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UK estates income growth weaker than previous years but exceeds forecasts

The growth during the 12 months to the end of April 2011 is weaker than in recent years but exceeded the modest 2% forecast, the 12th edition of the Savills Estate Benchmarking Survey shows.

The analysis of the performance of individual estates shows that during today’s global economic uncertainty it is more important than ever for estates to hold a diverse range of property assets, according to Ian Bailey, head of Savills rural research.

‘Likewise, identifying core target markets and optimising income generating opportunities has a significant bearing on an estate’s gross income. In the South West income from the leisure sector was double that for the average of all estates in the survey and in the South East income generated from residential and commercial property dominated,’ he said.

Across all estates the income derived from agricultural sources increased by 2%, which led to a 33.5% contribution to gross income. Rental income for Agricultural Holdings Act and Farm Business Tenancies increased and this is likely to continue.

‘Agricultural Holdings Act rent reviews, particularly in traditional livestock areas are seeing significant increases with there being a growing acceptance that farmhouses and cottage are a ‘material consideration’ in the review process,’ said Mike Pennington director of Savills rural.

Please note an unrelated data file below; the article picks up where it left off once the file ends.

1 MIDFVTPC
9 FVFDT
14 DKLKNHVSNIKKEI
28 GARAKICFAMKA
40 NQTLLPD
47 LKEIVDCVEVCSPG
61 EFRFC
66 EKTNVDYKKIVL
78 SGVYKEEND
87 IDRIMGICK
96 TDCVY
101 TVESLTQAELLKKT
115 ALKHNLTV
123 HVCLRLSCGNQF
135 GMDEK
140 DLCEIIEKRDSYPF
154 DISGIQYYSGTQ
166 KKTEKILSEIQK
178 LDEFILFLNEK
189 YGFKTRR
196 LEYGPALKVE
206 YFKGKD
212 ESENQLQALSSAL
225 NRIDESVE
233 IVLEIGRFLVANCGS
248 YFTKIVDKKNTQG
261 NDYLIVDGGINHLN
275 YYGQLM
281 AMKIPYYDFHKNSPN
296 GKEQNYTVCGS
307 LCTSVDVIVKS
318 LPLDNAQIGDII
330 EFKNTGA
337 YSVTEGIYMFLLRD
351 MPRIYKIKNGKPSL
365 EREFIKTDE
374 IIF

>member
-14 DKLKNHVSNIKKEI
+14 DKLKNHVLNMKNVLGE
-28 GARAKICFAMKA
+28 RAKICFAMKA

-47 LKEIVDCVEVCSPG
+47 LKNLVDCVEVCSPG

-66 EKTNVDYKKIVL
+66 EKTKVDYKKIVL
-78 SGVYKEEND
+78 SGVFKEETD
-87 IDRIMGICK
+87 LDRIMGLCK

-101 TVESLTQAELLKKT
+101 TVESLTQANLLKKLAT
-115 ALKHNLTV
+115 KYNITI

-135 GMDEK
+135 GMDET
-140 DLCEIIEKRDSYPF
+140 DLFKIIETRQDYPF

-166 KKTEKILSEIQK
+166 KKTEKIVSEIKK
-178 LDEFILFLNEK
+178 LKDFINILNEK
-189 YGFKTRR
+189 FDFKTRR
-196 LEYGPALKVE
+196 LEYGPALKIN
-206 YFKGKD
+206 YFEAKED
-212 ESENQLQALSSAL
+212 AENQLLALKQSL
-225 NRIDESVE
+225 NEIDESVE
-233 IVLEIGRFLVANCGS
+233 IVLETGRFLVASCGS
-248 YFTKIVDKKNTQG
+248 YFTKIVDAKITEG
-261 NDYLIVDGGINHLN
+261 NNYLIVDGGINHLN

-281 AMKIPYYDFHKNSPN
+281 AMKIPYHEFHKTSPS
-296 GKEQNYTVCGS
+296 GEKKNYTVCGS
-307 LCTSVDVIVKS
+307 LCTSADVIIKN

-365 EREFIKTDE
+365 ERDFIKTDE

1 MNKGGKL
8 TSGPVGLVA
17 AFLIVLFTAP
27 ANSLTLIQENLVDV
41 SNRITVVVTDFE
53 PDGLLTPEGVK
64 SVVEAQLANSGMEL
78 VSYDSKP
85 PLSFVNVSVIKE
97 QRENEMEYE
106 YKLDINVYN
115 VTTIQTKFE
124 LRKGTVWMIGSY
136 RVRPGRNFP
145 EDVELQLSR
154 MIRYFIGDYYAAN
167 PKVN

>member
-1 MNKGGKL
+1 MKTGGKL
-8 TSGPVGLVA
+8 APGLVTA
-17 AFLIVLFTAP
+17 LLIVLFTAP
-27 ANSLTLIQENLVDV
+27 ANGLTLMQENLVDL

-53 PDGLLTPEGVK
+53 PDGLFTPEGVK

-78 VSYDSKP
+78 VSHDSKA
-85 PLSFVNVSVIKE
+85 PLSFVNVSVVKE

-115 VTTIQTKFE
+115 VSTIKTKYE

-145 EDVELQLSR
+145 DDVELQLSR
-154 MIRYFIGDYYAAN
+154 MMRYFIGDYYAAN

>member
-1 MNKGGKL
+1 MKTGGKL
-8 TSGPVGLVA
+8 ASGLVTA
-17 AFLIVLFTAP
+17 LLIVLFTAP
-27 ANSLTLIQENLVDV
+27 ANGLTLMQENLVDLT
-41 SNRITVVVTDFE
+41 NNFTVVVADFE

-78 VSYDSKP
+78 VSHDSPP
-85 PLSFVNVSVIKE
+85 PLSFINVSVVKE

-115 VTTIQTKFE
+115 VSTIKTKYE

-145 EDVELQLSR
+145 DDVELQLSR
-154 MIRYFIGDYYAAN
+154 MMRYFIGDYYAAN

In the 2011 survey year this increased by 5.9% representing 38% of gross income. The average annual Assured Shorthold Tenancy increased by 5% to £8,300 per dwelling. Unsurprisingly, average rental levels were highest in the South East at over £10,700 per dwelling.
An increasing demand for good quality, well located rental stock may present some estates with good opportunities for income generation including refurbishing more properties to a higher standard to maximise market rents and where possible converting redundant barns to residential, the report points out.

The commercial sector contributed 16% of gross income with office space performing most strongly. Location remains the key to rental values with the highest rents of £13 per square foot achieved in the South East compared with the ‘all estate’ average of £10 per square foot.
The average rental income from telecom masts is now £1,400 per mast less than the £7,300 during the peak of 2009.
Despite the recovery of commercial property, equities and gilts the performance of rural estates remains competitive against alternative investment assets when annualised over three, five and ten year periods. The average total return from all let property across the survey sample was 9.3%, net income 1.3% and capital growth 8%.

Increases in the costs of building materials and insurance premiums contributed to a 9.5% increase in total expenditure for all estates. Average property repairs represented half of the total expenditure equivalent to 23% of gross income.
Savills expects that over the next two years average gross incomes will increase each year although possibly below the rate of inflation. Forecasts anticipate modest average rental income growth across all sectors along with a continuing shift, where possible, towards market rents in both the agricultural and residential sectors.
In the future the opportunity for rural businesses to generate energy and income from renewable energy sources is significant, although only 13% of estates which contributed to the survey confirmed the completion of an energy audit, the report concludes.